COVID-19 wasn’t the bearish news event oil experts were watching; the bullish escalating tensions in the Middle East — set off by the January 3 US drone attack which killed the “second most powerful man in Iran” General Qassem Soleimani — were. A series of retaliations by Iran followed, culminating in Iran’s threat to block exports of oil through the vital gateway the Strait of Hormuz. Wrote one January 8 CNBC:
“Oil prices will climb above $100 a barrel if Iran blocks the Strait of Hormuz.”
Added another news source: “An extended period of conflict in the region will support prices by fueling uncertainty, even as alternative suppliers step up.” (Oil and Gas Journal)
Yet — instead of the ongoing conflict supporting prices, oil turned down on January 6 and didn’t look back. The fundamental methodology failed to prepare traders, either for the direction or the depth of that turn.
The methodology known as the Wave Principle did both.
Meet the Elliott Wave Principle, Esquire
In his Trader’s Classroom eBook “14 Critical Lessons Every Trader Should Know,” Jeffrey half-jokes that the best trading methodologies are so simple, they can “fit on the back of a business card.”
And in his January 17 Commodity Junctures Service, Jeffrey used the tools and rules of the Wave Principle to identify an alternate bearish wave count for crude oil that called for prices to be slashed in half from current levels. In Jeffrey’s words:
“The big narrative when you start looking at the weekly and monthly crude oil charts is — any strength we see is going to fail.”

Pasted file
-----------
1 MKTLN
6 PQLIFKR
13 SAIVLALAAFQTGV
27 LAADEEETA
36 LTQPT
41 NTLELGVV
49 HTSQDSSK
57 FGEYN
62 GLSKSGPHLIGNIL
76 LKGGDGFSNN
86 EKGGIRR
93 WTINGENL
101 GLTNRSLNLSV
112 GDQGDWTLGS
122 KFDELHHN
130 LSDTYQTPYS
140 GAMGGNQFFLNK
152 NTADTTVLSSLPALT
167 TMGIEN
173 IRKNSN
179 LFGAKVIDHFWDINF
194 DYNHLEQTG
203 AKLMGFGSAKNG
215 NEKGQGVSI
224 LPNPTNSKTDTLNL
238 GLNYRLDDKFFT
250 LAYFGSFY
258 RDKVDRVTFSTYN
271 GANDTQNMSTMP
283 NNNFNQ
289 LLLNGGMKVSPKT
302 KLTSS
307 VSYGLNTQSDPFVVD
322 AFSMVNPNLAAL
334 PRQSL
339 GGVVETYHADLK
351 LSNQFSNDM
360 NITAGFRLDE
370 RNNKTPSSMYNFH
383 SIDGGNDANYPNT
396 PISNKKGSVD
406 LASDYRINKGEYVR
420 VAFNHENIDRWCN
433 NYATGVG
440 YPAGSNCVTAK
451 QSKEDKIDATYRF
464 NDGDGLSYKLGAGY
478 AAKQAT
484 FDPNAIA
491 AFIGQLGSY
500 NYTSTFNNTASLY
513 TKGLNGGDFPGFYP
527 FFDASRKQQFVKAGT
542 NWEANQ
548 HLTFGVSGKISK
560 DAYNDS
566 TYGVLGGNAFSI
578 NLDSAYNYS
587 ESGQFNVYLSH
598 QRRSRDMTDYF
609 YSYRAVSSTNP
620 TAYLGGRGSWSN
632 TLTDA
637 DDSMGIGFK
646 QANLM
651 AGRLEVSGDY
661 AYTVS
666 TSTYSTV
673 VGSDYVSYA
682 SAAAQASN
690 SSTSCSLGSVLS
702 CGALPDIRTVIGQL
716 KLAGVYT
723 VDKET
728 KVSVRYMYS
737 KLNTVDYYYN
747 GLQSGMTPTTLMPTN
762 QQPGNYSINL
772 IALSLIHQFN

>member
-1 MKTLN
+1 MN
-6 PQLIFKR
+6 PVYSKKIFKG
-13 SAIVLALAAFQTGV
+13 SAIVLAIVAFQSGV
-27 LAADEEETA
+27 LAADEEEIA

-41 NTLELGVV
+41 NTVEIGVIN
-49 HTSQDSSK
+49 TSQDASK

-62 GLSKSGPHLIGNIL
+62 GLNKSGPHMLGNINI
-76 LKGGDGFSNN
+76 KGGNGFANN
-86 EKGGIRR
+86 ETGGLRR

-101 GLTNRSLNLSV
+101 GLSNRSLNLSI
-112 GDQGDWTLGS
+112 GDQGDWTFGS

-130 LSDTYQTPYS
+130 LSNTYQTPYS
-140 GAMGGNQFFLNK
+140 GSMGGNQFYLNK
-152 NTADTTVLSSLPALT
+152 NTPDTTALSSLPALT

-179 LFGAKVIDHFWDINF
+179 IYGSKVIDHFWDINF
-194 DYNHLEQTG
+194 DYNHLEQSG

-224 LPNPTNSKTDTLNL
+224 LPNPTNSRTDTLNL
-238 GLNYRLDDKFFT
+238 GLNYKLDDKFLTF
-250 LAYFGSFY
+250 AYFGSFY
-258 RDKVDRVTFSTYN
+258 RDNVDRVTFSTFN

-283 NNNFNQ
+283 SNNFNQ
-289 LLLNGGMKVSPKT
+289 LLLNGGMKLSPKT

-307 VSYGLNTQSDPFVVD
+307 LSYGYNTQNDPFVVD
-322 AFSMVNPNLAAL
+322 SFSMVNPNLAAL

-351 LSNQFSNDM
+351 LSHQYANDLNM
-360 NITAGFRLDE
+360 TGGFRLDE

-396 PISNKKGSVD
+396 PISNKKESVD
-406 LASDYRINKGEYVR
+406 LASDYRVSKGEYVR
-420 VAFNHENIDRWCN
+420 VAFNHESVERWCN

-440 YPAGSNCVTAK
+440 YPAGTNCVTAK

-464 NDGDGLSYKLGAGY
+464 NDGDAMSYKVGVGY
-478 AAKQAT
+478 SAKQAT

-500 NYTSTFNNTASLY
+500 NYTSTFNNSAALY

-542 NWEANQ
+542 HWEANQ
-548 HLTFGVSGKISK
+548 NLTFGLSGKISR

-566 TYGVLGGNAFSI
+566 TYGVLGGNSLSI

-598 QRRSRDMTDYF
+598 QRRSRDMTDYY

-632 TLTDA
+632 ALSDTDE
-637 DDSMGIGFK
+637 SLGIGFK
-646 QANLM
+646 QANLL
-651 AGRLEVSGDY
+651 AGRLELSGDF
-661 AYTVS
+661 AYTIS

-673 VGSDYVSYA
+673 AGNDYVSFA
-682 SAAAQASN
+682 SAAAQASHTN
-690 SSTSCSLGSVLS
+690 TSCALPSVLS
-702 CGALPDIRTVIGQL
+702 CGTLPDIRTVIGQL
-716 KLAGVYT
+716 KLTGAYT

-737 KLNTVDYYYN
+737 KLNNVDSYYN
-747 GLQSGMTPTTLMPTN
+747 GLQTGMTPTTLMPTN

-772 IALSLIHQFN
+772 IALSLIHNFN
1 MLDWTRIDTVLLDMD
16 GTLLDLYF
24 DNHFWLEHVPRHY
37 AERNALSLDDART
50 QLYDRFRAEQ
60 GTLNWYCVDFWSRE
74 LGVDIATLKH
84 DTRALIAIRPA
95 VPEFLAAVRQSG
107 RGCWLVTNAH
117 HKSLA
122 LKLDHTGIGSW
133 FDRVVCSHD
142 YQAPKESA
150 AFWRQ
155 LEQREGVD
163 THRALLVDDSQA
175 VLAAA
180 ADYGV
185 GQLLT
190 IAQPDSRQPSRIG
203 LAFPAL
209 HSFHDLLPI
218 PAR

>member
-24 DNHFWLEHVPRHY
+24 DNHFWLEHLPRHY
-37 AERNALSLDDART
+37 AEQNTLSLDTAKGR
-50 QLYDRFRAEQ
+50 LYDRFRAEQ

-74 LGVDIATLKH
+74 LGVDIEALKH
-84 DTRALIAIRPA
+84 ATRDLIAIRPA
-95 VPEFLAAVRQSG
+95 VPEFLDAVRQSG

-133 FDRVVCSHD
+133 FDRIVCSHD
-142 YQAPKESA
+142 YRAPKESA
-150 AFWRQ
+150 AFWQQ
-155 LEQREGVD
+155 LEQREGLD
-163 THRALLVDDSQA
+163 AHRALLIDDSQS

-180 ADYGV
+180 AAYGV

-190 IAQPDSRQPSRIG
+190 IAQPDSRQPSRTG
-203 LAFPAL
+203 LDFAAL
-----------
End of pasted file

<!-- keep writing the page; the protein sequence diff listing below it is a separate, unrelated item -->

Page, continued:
The basis of Jeffrey’s bearish analysis was the possibility that wave 2 was over, setting the stage for a third wave decline. Pictured below: Jeffrey’s January 17 Commodity Juncture Service chart of crude oil followed by an idealized diagram of an Elliott third wave.
Note the timing of Jeffrey’s January 17 bearish oil forecast. It occurred before the very first coronavirus travel restrictions were enforced on January 23, and before the OPEC+ “price war” began on March 6.
Soon after, on February 7, Jeffrey’s near-term sister service Daily Commodity Junctures confirmed that oil’s trend was now down and said,
“It’s basically telling us that the high of the year is in place in crude oil and we will fall to $33 a barrel — at minimum.“
The next chart captures the action: Oil prices took the downside in earnest, plunging below $33 per barrel as anticipated by Jeffrey’s January 17 bearish wave count.
The crude oil crash is just one real-world example of the danger of not having a methodology that leads trend changes, rather than follows them.
In his Trader’s Classroom eBook “14 Critical Lessons Every Trader Should Know,” Jeffrey expounds on all 5 “fatal flaws” of trading and offers original charts and lessons that stand the test of time.
In Jeffrey’s words:
“Trading successfully is not easy. It’s hard work…damn hard. And if anyone leads you to believe otherwise, run the other way, and fast.
“But this hard work can be rewarding, above-average gains are possible and the sense of satisfaction one feels after a few nice trades is absolutely priceless.”